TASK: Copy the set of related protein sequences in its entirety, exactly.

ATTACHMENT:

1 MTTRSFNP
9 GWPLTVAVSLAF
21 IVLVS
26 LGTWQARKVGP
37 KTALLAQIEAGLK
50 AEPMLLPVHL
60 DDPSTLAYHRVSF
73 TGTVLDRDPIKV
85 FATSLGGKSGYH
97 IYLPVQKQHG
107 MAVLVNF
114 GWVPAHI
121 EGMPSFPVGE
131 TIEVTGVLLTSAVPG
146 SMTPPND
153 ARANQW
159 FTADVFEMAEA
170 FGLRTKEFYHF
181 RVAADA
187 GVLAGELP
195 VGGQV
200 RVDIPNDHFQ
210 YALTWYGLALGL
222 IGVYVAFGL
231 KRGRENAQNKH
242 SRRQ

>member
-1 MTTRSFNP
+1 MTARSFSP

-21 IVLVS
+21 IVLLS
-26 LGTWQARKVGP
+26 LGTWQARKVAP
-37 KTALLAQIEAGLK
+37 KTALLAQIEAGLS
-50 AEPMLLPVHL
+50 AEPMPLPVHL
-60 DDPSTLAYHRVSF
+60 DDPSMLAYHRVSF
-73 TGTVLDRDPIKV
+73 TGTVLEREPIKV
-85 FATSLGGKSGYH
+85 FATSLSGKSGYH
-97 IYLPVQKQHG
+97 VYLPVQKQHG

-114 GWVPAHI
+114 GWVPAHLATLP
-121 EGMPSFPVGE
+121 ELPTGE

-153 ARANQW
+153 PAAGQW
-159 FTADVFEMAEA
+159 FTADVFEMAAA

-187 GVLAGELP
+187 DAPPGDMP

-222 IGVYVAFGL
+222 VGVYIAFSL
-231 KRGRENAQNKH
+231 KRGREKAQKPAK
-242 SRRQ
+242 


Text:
1 MTTRSFNP
9 GWPLTVAVSLAF
21 IVLVS
26 LGTWQARKVGP
37 KTALLAQIEAGLK
50 AEPMLLPVHL
60 DDPSTLAYHRVSF
73 TGTVLDRDPIKV
85 FATSLGGKSGYH
97 IYLPVQKQHG
107 MAVLVNF
114 GWVPAHI
121 EGMPSFPVGE
131 TIEVTGVLLTSAVPG
146 SMTPPND
153 ARANQW
159 FTADVFEMAEA
170 FGLRTKEFYHF
181 RVAADA
187 GVLAGELP
195 VGGQV
200 RVDIPNDHFQ
210 YALTWYGLALGL
222 IGVYVAFGL
231 KRGRENAQNKH
242 SRRQ

>member
-1 MTTRSFNP
+1 MTARSFSP

-21 IVLVS
+21 IVLLS
-26 LGTWQARKVGP
+26 LGTWQARKVAP
-37 KTALLAQIEAGLK
+37 KTALLAQIEAGLS
-50 AEPMLLPVHL
+50 AEPMPLPVHL
-60 DDPSTLAYHRVSF
+60 DDPSMLAYHRVSF
-73 TGTVLDRDPIKV
+73 TGTVLEREPIKV
-85 FATSLGGKSGYH
+85 FATSLSGKSGYH
-97 IYLPVQKQHG
+97 VYLPVQKQHG

-114 GWVPAHI
+114 GWVPAHLATLP
-121 EGMPSFPVGE
+121 ELPTGE

-153 ARANQW
+153 PAAGQW
-159 FTADVFEMAEA
+159 FTADVFEMAAA

-187 GVLAGELP
+187 DAPPGDMP

-222 IGVYVAFGL
+222 VGVYIAFSL
-231 KRGRENAQNKH
+231 KRGREKAQKPAK
-242 SRRQ
+242 